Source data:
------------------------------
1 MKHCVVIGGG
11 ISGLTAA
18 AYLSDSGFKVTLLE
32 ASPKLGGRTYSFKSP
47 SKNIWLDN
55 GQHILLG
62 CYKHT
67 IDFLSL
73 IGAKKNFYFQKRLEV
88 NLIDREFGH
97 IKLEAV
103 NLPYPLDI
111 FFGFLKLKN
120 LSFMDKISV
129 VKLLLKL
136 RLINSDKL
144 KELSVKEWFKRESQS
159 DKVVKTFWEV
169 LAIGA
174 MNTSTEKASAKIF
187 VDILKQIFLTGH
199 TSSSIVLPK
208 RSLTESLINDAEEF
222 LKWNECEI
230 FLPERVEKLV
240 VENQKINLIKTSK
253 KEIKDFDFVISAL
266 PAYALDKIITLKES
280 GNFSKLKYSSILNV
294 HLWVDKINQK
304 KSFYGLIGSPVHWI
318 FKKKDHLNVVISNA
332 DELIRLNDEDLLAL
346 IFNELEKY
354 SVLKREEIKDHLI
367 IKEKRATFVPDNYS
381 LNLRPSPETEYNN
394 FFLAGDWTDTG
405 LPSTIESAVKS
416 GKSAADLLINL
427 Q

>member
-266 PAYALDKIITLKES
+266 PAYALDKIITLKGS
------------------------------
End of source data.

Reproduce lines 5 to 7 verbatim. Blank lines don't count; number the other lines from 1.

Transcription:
47 SKNIWLDN
55 GQHILLG
62 CYKHT